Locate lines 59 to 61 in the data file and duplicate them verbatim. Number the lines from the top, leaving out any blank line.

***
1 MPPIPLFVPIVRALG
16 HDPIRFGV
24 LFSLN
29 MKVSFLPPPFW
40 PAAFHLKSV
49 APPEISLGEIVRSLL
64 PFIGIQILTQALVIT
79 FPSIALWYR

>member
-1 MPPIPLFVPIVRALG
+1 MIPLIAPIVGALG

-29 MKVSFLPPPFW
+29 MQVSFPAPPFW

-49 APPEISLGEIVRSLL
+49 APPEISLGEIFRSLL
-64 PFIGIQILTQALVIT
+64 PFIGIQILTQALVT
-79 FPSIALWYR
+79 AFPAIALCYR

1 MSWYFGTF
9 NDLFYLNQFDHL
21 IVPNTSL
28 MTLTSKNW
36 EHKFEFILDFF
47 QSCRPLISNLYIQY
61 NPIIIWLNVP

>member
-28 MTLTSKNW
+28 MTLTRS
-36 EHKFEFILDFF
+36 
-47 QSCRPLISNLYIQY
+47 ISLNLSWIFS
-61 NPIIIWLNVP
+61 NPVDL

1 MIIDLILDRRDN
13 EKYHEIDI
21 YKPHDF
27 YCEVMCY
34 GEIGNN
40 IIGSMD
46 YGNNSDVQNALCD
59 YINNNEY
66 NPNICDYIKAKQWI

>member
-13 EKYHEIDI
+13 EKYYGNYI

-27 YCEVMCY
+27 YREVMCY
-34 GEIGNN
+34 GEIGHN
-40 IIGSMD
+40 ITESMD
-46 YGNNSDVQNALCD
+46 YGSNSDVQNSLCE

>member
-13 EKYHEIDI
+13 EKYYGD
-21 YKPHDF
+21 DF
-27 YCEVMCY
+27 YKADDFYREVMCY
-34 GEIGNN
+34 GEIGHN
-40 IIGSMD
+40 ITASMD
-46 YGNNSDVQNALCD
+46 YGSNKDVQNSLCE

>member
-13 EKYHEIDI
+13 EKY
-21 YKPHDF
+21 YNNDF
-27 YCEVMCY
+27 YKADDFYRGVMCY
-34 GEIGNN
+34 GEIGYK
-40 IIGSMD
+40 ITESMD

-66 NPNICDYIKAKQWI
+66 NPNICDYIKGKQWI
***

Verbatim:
-21 YKPHDF
+21 DF
-27 YCEVMCY